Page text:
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[83WashLRev0039] The Evolution of Intellectual Infrastructure

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dc.contributor.author Lee, Peter
dc.date.accessioned 2010-02-16T17:10:17Z
dc.date.available 2010-02-16T17:10:17Z
dc.date.issued 2008-02
dc.identifier.citation 83 Wash. L. Rev. 39 (2008) en_US
dc.identifier.issn 0043-0617
dc.identifier.uri http://hdl.handle.net/1773.1/231
dc.description.abstract Peter Lee, Acting Professor of Law, U.C. Davis School of Law. Abstract: This Article explores the concept of intellectual infrastructure in intellectual property law. It makes three principal contributions. First, it builds upon prior work to elaborate an infrastructure-based theory of productivity that encompasses trademark, copyright, and patent law. It is well-recognized that intellectual property law promotes productivity through allowing exclusive rights on refined intellectual creations such as source-identifying marks, particularized expressions, and specific inventions. Somewhat less appreciated, these bodies of law also promote productivity through ensuring wide access to productivity-enabling “intellectual infrastructure,” such as generic words, ideas, and natural principles, by making these assets ineligible for exclusive rights. This Article argues that this distinction between refined “applications,” which are eligible for exclusive rights, and foundational infrastructure, which remains subject to liberal access, is critical to promoting commercial, creative, and inventive activity throughout intellectual property law. en_US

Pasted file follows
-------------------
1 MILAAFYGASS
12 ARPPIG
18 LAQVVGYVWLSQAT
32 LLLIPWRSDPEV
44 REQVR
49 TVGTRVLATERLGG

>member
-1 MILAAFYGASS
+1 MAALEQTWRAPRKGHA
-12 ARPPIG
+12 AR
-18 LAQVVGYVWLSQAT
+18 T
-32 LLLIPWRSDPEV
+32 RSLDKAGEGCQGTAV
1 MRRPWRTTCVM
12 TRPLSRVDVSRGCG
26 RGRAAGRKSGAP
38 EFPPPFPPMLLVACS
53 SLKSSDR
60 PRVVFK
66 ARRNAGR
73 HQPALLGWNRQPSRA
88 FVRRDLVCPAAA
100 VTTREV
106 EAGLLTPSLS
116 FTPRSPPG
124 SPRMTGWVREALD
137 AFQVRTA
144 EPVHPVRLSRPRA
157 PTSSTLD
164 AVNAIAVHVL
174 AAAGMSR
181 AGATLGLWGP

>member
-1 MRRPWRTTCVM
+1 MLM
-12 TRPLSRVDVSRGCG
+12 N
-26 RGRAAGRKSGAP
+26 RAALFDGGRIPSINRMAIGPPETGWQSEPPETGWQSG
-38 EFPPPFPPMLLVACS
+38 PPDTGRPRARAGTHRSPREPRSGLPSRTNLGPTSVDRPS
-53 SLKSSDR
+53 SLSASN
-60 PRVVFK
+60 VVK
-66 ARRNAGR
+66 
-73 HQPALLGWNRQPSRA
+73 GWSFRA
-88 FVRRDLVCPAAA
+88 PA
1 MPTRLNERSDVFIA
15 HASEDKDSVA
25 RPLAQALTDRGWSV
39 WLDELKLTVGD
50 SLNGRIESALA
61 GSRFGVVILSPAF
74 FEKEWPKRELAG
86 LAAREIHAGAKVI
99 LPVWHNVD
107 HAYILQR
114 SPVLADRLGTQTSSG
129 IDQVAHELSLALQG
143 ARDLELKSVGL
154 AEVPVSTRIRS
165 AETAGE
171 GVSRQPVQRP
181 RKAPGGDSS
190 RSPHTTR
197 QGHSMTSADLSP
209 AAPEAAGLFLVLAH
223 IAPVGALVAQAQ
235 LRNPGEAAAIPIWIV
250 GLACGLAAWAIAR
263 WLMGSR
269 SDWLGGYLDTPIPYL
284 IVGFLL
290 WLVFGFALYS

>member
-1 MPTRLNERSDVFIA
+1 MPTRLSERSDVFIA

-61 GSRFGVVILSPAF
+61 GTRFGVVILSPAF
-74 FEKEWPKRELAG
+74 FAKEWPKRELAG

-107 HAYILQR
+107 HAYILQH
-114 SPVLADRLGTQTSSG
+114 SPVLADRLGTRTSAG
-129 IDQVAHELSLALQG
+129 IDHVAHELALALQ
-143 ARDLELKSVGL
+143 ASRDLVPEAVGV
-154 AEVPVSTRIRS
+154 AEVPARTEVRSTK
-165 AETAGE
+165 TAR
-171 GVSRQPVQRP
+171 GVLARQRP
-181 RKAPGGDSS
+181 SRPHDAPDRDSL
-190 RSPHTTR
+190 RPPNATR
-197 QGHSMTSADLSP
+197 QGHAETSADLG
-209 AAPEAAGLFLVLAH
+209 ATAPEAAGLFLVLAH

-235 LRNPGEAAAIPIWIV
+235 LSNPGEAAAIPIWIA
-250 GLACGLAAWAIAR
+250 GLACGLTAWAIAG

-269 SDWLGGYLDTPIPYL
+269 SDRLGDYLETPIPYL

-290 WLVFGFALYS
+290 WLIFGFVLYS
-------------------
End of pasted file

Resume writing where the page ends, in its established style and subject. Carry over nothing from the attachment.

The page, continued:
dc.language.iso en_US en_US
dc.publisher Seattle: Washington Law Review, University of Washington School of Law en_US
dc.subject Article en_US
dc.title [83WashLRev0039] The Evolution of Intellectual Infrastructure en_US
dc.type Article en_US
dc.rights.holder Copyright 2008 by Peter Lee Readers interested in reprints or copies of this article may contact the Washington Law Review Association which has full license and authority to grant such requests

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